Black man found hanging in Mississippi: Why this story haunts the nation

Otis Byrd, a black man found hanging from a tree in Mississippi, was a convicted killer whose family reported him missing more than two weeks ago, the FBI said Friday.

There is no more powerful image in the South than that of a black man’s body hanging from a tree. Though the practice of lynching reached its peak during the 19th and early 20th centuries, the idea continues to haunt, explaining in part why the case of Otis Byrd has captured the nation’s attention.

Law enforcement sources told the Los Angeles Times that early results from the autopsy were leading investigators to believe the death was a suicide, though a final determination wasn’t expected until next week. “It looks like that,” said the official, who asked not to be identified, adding “that’s where they are headed” -- with a finding of suicide.

But regardless of the cause of death, a body found in such a way arouses strong emotions especially in rural Mississippi, with its history of racial strife and lynchings.

“I’m 57 years old and that’s the first time I’ve seen anything like that. I’ve never heard of a lynching in Claiborne County,” said Sheriff Marvin Lucas, who along with state and federal officials, is investigating Byrd’s death.


“In the South, we do have a history of whites lynching blacks. But this is 2015,” Lucas said.

A lynching is any illegal effort by a mob, usually associated in the South with white supremacist groups enforcing Jim Crow laws and mores that separated the races and were designed to keep blacks in an inferior position.

Estimates vary, but the studies show that there were 4,742 lynchings between 1882 and 1968. Of those, about 3,400 were lynchings of blacks and 1,297 were of whites, mainly allies of civil rights efforts, according to Mark Potok, senior fellow of the Southern Poverty Law Center, a civil rights advocacy group. Mississippi has had the most lynchings, with 581.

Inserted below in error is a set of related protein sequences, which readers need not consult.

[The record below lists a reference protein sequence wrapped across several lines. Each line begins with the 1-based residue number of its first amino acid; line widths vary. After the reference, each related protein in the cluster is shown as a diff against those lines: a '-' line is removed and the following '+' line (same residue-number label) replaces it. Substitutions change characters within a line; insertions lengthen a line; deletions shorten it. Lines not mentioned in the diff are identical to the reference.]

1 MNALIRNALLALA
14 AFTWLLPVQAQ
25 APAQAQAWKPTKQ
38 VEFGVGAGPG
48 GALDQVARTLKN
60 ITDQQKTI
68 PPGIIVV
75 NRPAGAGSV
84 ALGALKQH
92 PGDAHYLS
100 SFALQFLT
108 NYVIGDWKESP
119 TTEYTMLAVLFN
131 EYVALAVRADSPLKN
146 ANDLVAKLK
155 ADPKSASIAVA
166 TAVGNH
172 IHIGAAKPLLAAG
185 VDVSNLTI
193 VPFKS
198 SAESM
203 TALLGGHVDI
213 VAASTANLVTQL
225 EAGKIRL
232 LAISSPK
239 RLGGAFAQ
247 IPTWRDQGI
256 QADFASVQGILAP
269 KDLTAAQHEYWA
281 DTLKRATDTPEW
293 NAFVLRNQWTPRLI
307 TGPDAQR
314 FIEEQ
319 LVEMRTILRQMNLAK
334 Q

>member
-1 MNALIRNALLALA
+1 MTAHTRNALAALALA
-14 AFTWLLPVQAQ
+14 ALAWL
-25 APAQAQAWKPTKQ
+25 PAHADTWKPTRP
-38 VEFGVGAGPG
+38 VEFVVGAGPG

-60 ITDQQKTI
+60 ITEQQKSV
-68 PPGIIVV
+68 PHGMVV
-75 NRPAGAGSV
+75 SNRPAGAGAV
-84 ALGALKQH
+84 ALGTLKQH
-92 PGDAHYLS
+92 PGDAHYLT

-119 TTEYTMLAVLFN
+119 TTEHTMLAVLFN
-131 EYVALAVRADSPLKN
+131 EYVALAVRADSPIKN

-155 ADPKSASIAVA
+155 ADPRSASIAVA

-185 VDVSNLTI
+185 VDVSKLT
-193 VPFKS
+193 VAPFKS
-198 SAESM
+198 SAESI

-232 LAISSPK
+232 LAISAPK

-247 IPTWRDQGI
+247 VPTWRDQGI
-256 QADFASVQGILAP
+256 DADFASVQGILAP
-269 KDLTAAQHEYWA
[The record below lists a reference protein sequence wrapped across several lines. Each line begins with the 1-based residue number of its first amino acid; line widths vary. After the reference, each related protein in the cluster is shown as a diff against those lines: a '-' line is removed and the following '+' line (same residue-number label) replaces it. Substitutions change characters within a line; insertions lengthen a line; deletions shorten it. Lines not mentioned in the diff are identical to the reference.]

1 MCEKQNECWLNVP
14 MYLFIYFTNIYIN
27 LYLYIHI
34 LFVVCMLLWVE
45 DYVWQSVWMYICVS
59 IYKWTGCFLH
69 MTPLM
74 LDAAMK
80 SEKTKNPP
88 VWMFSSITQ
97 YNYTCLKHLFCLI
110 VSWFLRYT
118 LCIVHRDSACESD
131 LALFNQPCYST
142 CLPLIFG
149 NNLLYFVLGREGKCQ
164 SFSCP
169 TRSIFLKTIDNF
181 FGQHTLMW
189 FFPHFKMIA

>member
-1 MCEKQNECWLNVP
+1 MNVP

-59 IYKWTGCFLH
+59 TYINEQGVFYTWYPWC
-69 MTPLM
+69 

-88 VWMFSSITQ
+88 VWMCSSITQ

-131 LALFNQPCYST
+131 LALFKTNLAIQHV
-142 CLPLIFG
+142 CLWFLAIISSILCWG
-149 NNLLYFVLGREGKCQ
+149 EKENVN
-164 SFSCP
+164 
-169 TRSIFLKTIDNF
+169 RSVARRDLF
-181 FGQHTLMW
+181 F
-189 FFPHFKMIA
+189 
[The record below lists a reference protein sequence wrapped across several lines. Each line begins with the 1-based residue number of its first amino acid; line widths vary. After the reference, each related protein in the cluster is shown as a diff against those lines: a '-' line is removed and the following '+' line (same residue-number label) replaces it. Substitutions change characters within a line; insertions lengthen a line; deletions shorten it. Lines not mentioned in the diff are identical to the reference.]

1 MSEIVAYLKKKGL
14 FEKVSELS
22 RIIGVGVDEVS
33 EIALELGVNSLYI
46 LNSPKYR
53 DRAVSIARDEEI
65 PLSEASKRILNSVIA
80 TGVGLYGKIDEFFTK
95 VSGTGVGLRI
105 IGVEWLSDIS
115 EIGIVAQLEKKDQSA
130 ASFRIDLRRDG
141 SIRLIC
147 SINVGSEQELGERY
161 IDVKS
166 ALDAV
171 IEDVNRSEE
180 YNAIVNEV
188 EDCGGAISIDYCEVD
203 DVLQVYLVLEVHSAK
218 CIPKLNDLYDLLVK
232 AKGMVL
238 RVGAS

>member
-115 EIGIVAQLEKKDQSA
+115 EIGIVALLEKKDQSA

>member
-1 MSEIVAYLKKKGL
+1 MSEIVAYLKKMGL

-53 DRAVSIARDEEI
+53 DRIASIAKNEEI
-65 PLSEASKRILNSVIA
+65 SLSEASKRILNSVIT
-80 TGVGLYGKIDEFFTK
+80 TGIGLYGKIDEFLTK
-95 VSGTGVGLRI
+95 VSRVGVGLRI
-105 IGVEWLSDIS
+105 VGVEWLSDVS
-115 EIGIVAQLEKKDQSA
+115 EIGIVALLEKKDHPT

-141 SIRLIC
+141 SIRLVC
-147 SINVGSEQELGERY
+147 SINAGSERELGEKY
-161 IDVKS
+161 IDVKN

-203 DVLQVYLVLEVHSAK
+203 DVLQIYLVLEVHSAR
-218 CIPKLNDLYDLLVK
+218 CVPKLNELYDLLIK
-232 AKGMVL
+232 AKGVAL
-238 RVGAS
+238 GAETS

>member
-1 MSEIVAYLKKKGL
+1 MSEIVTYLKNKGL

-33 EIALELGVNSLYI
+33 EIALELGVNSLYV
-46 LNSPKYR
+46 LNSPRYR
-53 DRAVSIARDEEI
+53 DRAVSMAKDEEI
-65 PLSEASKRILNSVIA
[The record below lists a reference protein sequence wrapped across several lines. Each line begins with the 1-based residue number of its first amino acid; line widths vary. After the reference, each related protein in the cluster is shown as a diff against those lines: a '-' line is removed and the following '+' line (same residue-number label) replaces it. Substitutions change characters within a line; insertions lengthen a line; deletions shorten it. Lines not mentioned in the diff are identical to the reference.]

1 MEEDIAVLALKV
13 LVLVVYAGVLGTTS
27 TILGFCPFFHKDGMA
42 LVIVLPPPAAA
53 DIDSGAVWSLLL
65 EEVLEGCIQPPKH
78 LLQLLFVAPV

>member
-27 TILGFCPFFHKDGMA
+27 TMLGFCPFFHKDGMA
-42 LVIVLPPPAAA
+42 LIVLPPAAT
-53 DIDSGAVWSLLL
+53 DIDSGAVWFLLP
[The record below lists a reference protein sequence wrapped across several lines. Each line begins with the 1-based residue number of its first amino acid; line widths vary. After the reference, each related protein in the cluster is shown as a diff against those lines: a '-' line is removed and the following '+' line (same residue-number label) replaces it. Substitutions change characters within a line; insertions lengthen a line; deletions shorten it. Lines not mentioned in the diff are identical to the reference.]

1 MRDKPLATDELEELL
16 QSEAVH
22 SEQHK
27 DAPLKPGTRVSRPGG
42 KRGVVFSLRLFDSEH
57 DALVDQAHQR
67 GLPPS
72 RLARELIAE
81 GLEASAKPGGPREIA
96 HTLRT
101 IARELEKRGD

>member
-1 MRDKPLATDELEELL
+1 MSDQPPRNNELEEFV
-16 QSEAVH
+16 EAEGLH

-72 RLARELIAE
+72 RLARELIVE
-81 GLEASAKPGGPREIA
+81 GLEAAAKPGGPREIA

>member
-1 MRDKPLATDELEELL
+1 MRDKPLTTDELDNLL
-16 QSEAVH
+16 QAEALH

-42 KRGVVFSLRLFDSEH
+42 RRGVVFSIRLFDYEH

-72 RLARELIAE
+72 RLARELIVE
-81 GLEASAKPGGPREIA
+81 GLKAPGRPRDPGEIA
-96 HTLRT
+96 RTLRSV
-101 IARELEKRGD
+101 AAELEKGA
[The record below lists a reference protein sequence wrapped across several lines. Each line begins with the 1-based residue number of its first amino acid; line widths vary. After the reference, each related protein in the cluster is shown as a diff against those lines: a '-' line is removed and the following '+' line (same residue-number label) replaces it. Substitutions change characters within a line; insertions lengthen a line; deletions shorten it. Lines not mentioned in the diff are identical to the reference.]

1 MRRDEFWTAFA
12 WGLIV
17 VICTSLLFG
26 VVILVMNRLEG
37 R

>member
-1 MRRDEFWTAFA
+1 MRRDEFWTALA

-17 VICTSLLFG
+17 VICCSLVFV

The manner of death usually, but not always, involved hanging. Civil rights workers in Mississippi in 1964, including James Chaney, Andrew Goodman and Michael Schwerner, were shot to death for working for voting rights. Viola Liuzzo was shot to death by members of the Ku Klux Klan in Alabama after the Selma march in 1965.

About seven months before Byrd’s death, the body of Lennon Lacy, a black 17-year-old, was found hanging from a swing set in North Carolina. That case was initially ruled a suicide but the FBI recently said it was looking into the death.

The body of Frederick Jermaine Carter, 26, was found in 2010 hanging from an oak tree in the predominantly white North Greenwood area of Leflore County, Miss. That death was ruled a suicide, though the family questioned the decision.

There have been a handful of similar cases in the last decade, Potok said, but none were found to have been racially motivated killings, despite “real fears through the black communities around these deaths.”

“There have been rumors the men were dating white women, that police were covering up,” Potok said. “But there has never been a shred of evidence that these suicides were anything other than suicides.”

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